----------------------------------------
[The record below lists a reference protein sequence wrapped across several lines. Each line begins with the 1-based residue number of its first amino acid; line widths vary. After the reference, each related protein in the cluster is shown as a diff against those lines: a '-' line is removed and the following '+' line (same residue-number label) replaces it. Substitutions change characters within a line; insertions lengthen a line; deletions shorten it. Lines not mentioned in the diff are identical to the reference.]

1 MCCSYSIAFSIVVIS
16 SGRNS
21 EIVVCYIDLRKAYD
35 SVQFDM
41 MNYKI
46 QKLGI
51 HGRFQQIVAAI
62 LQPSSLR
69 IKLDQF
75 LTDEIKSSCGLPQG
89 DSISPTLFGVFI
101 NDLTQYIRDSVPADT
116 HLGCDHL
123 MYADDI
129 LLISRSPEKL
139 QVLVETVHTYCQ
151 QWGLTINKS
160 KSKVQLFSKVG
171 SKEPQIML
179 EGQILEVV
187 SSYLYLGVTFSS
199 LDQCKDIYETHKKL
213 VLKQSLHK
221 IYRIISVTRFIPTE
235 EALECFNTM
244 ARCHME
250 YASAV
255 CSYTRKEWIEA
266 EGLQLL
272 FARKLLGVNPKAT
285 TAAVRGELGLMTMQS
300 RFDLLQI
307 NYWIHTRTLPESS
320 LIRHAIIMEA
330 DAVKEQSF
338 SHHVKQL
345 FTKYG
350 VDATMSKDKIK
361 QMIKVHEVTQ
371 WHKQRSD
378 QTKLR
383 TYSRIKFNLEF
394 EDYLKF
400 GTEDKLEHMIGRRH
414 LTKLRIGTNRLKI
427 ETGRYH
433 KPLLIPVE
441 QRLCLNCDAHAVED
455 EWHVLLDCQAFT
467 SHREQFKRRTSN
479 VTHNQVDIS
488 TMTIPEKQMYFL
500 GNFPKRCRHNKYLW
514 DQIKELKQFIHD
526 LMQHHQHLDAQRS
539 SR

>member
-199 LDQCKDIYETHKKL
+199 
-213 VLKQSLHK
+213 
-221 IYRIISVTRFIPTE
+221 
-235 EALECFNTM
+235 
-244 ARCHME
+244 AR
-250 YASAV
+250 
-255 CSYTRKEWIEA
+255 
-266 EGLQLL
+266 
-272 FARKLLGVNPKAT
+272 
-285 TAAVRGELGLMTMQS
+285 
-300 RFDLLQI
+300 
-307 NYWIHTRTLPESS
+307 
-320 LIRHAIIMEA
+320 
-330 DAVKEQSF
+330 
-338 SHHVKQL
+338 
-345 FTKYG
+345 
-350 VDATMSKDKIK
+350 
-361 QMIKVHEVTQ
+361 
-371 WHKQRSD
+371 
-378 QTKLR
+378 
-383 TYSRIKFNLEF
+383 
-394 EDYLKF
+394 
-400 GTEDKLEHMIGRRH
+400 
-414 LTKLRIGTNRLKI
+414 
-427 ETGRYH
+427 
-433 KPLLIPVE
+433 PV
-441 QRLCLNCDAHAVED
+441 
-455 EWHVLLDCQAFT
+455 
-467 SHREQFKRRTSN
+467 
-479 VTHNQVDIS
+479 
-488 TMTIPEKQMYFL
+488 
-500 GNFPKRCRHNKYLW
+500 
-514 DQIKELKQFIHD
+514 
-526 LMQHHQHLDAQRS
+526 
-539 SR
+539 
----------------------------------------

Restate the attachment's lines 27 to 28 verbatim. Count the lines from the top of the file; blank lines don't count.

244 ARCHME
250 YASAV